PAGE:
CBN Official Naira To USD 8th July 2023 can be accessed below.
IMPORTANT NOTICE: Please keep in mind that the Central Bank of Nigeria (CBN) does not recognize the parallel market (black market) and has recommended individuals interested in Forex contact their respective banks before proceeding.
GoldenNewsNg reports that parallel exchange rate (black market rate) always differs from the CBN rate. The exchange rate between the USD and the Nigerian Naira significantly impacts the Nigerian economy.
As the Naira falls in value, inflation takes over the economy, which usually impacts the inhabitants. The Central Bank has stated that the Nigerian economy needs a significant turnaround and has asked Nigerians to work toward this goal, such as increasing exports.
The black market rate for dollars is frequently higher than the Central Bank of Nigeria (CBN). The CBN Exchange rate is the rate at which you can purchase or sell dollars for Naira on the CBN dollar-to-naira website.
Golden News reports that the dollar-to-naira bank rate is the rate you use when you buy something from a foreign website with your Naira MasterCard or Debit card from a Nigerian bank. These rates are almost always cheaper than those on the black/parallel market.
CBN official Naira to foreign exchange rate today…
The exchange rate between the Naira and the US dollar, according to the data posted on the Central Bank of Nigeria (CBN) Currency Exchange Rate where forex is official.
Below you can see the chart for the Nigerian Naira rate today compared to the Dollar.
|1 USD = 776.90 NGN|
|1 Dollars = 776.90 Nigerian Naira|
|The USDNGN rate as of 8 Jul 2023|
The Central Bank of Nigeria (CBN) allowed the Naira to depreciate by up to 36% on the official market, leading to an increase in the Peer-to-Peer (P2P) market. The Naira reached an exchange rate of almost N800/$. Nigerians are turning to stablecoins like the US dollar and USDT to protect themselves against inflation and potential devaluation of the Naira. The shortage of foreign currency in Nigeria, along with increased demand for dollars from importers and travelers, has contributed to the depreciation of the Naira.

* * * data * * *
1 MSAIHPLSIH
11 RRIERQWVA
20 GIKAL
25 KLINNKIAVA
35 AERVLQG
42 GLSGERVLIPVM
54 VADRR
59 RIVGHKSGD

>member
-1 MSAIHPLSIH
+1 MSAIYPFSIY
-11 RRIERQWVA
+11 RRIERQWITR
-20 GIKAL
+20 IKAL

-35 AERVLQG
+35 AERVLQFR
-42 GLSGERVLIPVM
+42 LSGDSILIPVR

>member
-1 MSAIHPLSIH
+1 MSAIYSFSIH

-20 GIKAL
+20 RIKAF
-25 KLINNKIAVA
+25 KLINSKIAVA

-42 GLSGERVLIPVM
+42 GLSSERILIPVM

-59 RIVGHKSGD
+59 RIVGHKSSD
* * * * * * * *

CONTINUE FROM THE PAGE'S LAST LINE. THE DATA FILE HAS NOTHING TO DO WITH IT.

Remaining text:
The oil sector in Nigeria has been contracting due to factors such as oil theft, vandalism, and declining production. The CBN’s foreign exchange reserves have hit yearly lows at $34 billion. Major central banks raising interest rates have also led to a repatriation of foreign capital, resulting in a decrease in capital inflows by 28.10% quarter-on-quarter and 17.50% year-on-year in Q1 2022.
Moody’s warns that Nigerian banks could face trouble if companies fail to pay foreign exchange costs on imported goods, as banks provide trade finance for such transactions. Off-balance sheet trade-related exposures of rated Nigerian banks amounted to about $9.8 billion in 2022, posing risks to bank liquidity.
Nigeria frequently experiences severe foreign currency shortages as the central bank tries to stabilize the Naira. Moody’s highlights that commercial banks in Nigeria have lent a total of $10.4 billion in foreign currency to the central bank, creating new risks to bank liquidity.
Maintaining stability in the Naira depends not only on political stability, security, and investor confidence but also on the coordination between monetary and fiscal policies. The CBN’s new policy aims to promote exchange rate stability and predictability, with the Naira’s value determined by market fundamentals. However, efforts to stabilize the Naira in the past have been unsuccessful, emphasizing the need for effective implementation and addressing supply-side issues.